Election Fever Grips Paris as Parties Scramble To Forge Alliances Just Days Ahead of Snap Parliamentary Vote

President Macron plays with fire even as a leading economist declares that ‘Macronism has collapsed.’

President Macron at the Elysee Palace at Paris, February 26, 2024. AP

Next to this, the Summer Olympics coming to Paris next month risks being a ripping bore. Following President Macron’s shock decision to dissolve l’Assemblée nationale, the powerful lower house of French parliament, the race is now on and all bets are off — except for one. 

Despite everything going on right now, a new poll for French television station LCI suggests that the National Rally will secure a third of the votes in the first round of voting on June 30. If the conservative Républicains manage to form an alliance with the populist party of Marine Le Pen, now led by Jordan Bardella, the total projection reaches 37 percent. 

At the same time, according to the poll, as of Monday the alliance of left-wing party stood at 28 percent with Mr. Macron’s Renaissance party coming in third with 18 percent. All of the Assemblée nationale’s 577 seats are now in play and up for grabs. 

The poll results suggest that Mr. Macron’s huge gamble, taken immediately following the dramatic gains of right-wing parties including the National Rally in European parliamentary elections earlier this month, could already be backfiring. As a columnist for the traditionally left-leaning Le Monde, Solen de Royer, put it, “Macron, who triggered this dissolution to trap the parties, has trapped himself.”

That’s not all Mr. de Royer reported. On Monday, June 10 — the day after the president dissolved parliament — Mr. Macron visited Oradour-sur-Glane, an infamous location where on June 10, 1944, the Nazis massacred 643 inhabitants. During the course of that visit, Mr. Macron reportedly told a businessman, “I’ve been preparing this for weeks, and I’m delighted. I’ve thrown my grenade at their legs. Now, we’ll see how they deal with it…”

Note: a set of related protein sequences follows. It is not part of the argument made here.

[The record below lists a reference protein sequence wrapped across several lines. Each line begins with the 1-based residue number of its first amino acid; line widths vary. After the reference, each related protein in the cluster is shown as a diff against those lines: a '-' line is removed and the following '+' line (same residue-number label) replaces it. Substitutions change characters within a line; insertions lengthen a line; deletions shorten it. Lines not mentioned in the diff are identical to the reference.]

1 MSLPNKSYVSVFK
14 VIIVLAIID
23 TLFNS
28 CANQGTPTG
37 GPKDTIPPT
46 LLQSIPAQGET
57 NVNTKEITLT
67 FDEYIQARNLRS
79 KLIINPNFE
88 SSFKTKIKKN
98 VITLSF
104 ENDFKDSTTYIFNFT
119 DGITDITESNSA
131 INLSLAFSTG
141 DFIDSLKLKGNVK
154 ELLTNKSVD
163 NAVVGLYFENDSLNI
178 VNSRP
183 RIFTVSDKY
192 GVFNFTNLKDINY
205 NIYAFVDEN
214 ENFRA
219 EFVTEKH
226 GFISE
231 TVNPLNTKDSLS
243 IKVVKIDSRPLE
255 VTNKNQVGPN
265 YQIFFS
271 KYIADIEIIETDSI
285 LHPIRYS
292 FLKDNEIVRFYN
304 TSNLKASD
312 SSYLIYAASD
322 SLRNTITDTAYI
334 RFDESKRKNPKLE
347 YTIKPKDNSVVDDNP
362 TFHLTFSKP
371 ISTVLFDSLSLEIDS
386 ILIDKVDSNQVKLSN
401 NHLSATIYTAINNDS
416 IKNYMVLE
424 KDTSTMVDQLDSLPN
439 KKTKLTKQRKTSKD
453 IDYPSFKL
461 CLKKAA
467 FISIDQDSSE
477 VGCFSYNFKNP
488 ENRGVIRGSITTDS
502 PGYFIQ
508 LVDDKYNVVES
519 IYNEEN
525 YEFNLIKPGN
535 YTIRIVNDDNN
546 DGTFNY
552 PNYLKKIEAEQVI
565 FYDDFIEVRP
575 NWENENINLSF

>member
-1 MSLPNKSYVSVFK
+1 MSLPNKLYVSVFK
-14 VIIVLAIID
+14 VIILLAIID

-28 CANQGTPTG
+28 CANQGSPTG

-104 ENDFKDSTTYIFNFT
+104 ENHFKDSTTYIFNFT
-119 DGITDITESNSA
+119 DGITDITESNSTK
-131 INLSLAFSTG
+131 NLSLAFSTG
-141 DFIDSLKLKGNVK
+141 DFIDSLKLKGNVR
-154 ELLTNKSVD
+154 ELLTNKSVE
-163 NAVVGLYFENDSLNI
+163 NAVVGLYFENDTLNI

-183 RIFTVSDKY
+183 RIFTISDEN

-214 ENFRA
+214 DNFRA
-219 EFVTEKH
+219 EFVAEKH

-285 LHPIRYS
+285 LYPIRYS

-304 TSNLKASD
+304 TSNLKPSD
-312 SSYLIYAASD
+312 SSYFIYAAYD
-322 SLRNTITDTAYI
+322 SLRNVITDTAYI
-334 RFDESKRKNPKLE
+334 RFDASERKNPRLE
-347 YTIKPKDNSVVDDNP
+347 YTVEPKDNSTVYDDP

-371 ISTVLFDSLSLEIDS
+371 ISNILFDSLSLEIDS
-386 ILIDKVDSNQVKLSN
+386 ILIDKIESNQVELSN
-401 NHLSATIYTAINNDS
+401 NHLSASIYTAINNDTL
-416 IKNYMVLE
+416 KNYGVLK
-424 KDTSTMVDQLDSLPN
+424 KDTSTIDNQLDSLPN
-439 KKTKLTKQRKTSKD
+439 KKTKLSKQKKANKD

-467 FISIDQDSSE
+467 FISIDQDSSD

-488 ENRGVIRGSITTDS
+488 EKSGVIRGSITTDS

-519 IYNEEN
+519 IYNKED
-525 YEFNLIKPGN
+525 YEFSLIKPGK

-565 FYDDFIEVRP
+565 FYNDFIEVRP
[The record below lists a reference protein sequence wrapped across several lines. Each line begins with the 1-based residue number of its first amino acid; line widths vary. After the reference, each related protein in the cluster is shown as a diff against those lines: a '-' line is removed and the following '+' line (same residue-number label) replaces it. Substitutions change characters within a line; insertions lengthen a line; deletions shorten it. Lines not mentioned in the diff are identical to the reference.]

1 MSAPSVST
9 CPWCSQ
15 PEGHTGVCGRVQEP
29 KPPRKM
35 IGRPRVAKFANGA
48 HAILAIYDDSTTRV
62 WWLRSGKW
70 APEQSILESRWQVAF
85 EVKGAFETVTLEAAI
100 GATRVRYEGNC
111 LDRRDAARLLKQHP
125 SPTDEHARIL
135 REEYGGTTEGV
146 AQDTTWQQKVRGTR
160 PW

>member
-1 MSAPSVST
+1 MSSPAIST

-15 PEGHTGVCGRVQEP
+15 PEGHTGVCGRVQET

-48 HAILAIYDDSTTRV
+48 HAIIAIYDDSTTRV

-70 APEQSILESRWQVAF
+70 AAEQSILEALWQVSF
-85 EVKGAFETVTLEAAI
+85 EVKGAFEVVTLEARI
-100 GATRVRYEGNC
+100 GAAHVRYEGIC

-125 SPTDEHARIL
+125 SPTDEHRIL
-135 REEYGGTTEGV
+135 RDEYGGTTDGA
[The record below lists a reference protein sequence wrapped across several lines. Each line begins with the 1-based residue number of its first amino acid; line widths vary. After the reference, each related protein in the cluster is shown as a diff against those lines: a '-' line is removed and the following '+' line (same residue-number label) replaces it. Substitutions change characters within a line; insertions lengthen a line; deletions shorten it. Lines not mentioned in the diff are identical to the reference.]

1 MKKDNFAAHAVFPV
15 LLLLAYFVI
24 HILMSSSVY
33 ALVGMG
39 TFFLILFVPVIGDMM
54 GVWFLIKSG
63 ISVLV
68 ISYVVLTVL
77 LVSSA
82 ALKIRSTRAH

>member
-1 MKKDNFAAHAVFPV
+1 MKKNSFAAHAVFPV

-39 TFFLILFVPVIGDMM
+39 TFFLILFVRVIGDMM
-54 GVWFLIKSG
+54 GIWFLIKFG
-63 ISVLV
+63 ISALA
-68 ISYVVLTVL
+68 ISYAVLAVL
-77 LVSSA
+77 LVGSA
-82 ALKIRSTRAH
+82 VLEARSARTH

While the Palais Elysée denies that conversation took place, Le Monde — France’s newspaper of record — stands by its report. 

Whether Mr. Macron’s decision to take aim at parliament will ultimately prove to be impetuous or prudent remains to be seen, but there is no question right now that he has flung open the lid on Pandora’s box.  

Some commentators have likened the frenzy of activity ahead of the first round of voting on June 30 to a megadose of reality television à la française, but the real outrage in the Parisian air is palpable. 

One of the things Mr. Macron’s maneuvering has done is to expose some of the structural flaws in the Fifth Republic. That’s because if the anti-immigrant, Eurosceptic National Rally makes serious inroads on his increasingly irrelevant liberal party, which looks likely, it could lead to a lengthy period of “cohabitation.”

That would be a period in which essentially any meaningful government activity — like passing a budget — would be frozen. It could also see Mr. Bardella, who is now arguably more Mr. Macron’s political nemesis than Ms. Le Pen, become the new prime minister — the current one, Gabriel Attal, is still seemingly missing in action. 

If all this seems more difficult to keep up with than the Kardashians, don’t say the Sun didn’t warn you. 

Along with the political storm, the instability roiling France may be taking an economic toll, too. Reports of French stocks taking a drubbing as the National Rally moves toward center stage are probably overblown.

The French economist Thomas Piketty told the Italian newspaper Corriere della Sera, “It is certain that the markets would prefer to keep Macron in power forever and without elections. But they should understand that it is not possible.” He added that the conflict in France is now between only left and right and that “Macronism has collapsed.”

The New York Sun

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